Public administration teaching and interdisciplinarity: considering the consequences
Van der Waldt, Gerrit
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Public Administration is a highly diverse and evolving field of scientific inquiry. The study domain is characterised further by often-competing paradigmatic perspectives and seemingly endless teaching modalities. There seems to be an increasing realisation that answers to complex societal challenges cannot be solved within the knowledge frameworks of individual disciplines. As a result, interdisciplinary teaching emerged to expose students to approaches, theories and methodologies from various disciplines of the social and natural sciences, in search of potential answers to these challenges. In spite of the qualities and potential contributions of interdisciplinarity, there may be less positive consequences for teaching efforts. This article intends to reflect on the potential consequences, both positive and negative, that interdisciplinary studies have on the teaching of Public Administration. The article will review the possible advantages or contributions of interdisciplinarity to the teaching of Public Administration, and reflect on the possibly less-desired consequences of interdisciplinary collaboration on curriculum design and teaching methods.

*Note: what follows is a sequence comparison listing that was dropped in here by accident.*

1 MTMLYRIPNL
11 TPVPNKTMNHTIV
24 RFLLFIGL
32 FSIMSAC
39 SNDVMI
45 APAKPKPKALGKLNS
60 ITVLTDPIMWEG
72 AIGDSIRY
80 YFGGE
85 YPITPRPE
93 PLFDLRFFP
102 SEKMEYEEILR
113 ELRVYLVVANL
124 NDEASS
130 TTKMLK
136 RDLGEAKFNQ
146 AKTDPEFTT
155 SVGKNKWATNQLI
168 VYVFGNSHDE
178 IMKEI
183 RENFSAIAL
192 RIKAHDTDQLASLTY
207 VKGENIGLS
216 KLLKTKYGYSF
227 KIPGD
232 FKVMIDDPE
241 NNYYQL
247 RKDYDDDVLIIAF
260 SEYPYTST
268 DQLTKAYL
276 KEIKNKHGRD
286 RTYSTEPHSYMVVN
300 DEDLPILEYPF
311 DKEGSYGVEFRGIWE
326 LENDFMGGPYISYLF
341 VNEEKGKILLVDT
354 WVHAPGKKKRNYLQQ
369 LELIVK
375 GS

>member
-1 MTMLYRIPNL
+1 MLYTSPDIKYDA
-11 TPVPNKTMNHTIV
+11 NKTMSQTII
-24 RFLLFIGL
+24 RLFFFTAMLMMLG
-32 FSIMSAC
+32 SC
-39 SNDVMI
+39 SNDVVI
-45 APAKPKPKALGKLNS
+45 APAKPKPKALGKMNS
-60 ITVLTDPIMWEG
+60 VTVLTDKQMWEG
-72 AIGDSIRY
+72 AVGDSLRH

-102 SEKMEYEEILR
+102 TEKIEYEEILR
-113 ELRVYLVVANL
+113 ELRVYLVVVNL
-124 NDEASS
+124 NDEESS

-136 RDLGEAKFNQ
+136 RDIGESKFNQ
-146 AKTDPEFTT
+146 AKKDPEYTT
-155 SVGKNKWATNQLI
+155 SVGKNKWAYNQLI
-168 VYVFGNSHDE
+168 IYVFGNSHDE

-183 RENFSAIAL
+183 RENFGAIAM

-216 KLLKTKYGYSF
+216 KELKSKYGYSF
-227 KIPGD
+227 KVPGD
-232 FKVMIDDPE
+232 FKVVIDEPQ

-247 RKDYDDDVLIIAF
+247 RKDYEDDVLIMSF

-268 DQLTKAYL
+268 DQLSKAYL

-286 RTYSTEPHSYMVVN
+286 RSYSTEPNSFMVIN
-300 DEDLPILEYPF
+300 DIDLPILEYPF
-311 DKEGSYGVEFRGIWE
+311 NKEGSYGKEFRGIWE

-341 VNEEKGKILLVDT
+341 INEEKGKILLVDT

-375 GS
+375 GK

- Faculty of Humanities